After all this, you might have figured out bar 23-24 already, but it's a combination of the same techniques: first we have a voice exchange (B -> A and A -> B) with a chromatic passing tone (A#) in between, afterwards a chromatic alteration (B -> B#) combined with the resolution of the seventh (A -> G#). Again this is quite difficult to explain using functional analysis, but it obeys all the rules of counterpoint.

I hope this is clear enough. Since Chopin is so elegantly combining so many tricks at once I imagine this can be very confusing (especially if the above material is new to you).


Bar 21-22 is a progression that is connected through counterpoint, not through functional harmony. First we have a chromatic passing note (A#) while exchanging B and A in bass and soprano, leading to a chromatic alteration (B# instead of B) in the bass. Then bar 23-24 has the same passing note (A#) but the chromatic alteration is delayed by half a bar, where it is combined with the resolution of the seventh on the B chord.



@11684 Gives a very good explanation in contrapuntal terms of how this passage works. It should be considered carefully. I'll give an explanation in functional analytic terms. Loosely speaking, one could say that @11684 gives a melodic explanation for the passage, and I offer a harmonic one.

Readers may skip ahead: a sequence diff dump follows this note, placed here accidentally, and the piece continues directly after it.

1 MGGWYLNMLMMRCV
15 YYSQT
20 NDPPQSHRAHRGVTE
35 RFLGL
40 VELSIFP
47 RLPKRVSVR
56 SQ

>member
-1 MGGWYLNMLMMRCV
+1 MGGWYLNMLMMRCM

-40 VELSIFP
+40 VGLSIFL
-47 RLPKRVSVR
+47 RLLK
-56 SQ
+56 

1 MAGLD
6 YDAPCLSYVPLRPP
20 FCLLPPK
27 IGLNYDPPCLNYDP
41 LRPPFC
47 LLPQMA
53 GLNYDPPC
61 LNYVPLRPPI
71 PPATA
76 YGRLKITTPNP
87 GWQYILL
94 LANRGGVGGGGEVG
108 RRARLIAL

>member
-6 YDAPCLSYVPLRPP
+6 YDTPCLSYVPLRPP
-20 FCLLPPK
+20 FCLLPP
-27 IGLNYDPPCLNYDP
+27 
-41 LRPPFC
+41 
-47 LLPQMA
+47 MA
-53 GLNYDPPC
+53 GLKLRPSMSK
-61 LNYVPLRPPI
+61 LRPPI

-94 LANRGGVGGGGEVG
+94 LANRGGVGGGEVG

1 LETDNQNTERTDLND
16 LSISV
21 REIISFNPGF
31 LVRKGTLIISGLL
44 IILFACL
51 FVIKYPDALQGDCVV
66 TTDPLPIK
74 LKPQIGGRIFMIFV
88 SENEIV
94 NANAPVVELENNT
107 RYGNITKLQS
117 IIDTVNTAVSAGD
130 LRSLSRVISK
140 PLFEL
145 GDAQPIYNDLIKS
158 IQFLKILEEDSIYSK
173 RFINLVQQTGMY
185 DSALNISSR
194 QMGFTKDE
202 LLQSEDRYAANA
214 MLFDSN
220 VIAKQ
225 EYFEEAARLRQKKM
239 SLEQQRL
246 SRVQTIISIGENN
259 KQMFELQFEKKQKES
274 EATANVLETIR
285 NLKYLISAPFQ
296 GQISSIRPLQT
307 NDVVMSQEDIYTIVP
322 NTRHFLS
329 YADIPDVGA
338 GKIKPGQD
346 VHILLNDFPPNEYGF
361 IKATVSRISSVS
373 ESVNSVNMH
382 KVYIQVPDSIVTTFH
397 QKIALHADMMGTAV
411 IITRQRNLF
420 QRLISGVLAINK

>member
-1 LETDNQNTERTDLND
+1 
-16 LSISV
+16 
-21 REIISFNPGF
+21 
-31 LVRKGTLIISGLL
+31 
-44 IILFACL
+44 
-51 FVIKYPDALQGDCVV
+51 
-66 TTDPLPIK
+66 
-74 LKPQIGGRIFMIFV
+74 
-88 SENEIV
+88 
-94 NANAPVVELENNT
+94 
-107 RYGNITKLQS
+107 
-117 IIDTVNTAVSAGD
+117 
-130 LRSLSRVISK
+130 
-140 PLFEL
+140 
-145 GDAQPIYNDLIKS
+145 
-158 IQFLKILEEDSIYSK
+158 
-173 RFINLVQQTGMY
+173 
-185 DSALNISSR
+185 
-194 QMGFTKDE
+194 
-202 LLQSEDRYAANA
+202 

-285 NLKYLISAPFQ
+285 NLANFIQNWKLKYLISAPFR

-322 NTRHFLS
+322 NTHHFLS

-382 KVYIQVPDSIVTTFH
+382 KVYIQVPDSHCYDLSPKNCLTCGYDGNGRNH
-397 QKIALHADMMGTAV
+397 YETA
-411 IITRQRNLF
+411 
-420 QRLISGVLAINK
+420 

Measures 21–22 are an expansion of D# minor; that is, the key of ii. They are the beginning of a ii V i progression leading to C# minor in m. 25.

How is B7 -> D# min -> B# dim7 described in functional harmony?

Within the expansion of D# minor, the progression is bVI aug 6 -> cadential 6-4 -> common-tone dim7.

Within the target key of C# minor, the progression is VII7 -> ii -> viio7

Detailed explanation

In mm. 13 – 16, Chopin establishes a very clear ii V I progression in E major. (See Examples 1a and 1b, below.)